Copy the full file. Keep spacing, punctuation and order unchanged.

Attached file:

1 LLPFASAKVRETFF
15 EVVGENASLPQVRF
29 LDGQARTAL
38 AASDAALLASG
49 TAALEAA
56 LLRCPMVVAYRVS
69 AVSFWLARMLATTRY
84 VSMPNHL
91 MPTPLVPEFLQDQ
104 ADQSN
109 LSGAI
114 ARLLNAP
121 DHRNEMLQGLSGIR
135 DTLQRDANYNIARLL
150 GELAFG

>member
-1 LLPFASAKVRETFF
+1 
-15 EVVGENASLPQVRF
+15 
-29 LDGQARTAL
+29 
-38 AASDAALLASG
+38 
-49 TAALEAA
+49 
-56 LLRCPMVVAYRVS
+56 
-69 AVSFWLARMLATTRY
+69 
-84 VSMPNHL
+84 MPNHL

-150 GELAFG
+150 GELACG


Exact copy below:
1 LLPFASAKVRETFF
15 EVVGENASLPQVRF
29 LDGQARTAL
38 AASDAALLASG
49 TAALEAA
56 LLRCPMVVAYRVS
69 AVSFWLARMLATTRY
84 VSMPNHL
91 MPTPLVPEFLQDQ
104 ADQSN
109 LSGAI
114 ARLLNAP
121 DHRNEMLQGLSGIR
135 DTLQRDANYNIARLL
150 GELAFG

>member
-1 LLPFASAKVRETFF
+1 
-15 EVVGENASLPQVRF
+15 
-29 LDGQARTAL
+29 
-38 AASDAALLASG
+38 
-49 TAALEAA
+49 
-56 LLRCPMVVAYRVS
+56 
-69 AVSFWLARMLATTRY
+69 
-84 VSMPNHL
+84 MPNHL

-150 GELAFG
+150 GELACG